A selection of key paragraph(s) can be found below the document.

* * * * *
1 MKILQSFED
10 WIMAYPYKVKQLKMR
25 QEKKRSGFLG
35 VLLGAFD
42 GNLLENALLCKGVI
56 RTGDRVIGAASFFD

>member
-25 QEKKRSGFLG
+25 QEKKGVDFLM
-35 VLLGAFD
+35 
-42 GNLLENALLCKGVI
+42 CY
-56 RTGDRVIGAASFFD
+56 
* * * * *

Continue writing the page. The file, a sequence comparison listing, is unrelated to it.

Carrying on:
Paragraph 131: “The present case concerns the surveillance of legal consultations taking place in a police station, which the Court considers to be analogous to the interception of a telephone call between a lawyer and client. The Court has recognised that, while Article 8 protects the confidentiality of all correspondence between individuals, it will afford “strengthened protection” to exchanges between lawyers and their clients, as lawyers would be unable to defend their clients if they were unable to guarantee that their exchanges would remain confidential (Michaud v. France, no. 12323/11, § 118, ECHR 2012). The Court therefore considers that the surveillance of a legal consultation constitutes an extremely high degree of intrusion into a person’s right to respect for his or her private life and correspondence; higher than the degree of intrusion in Uzun and even in Bykov. Consequently, in such cases it will expect the same safeguards to be in place to protect individuals from arbitrary interference with their Article 8 rights as it has required in cases concerning the interception of communications, at least insofar as those principles can be applied to the form of surveillance in question.”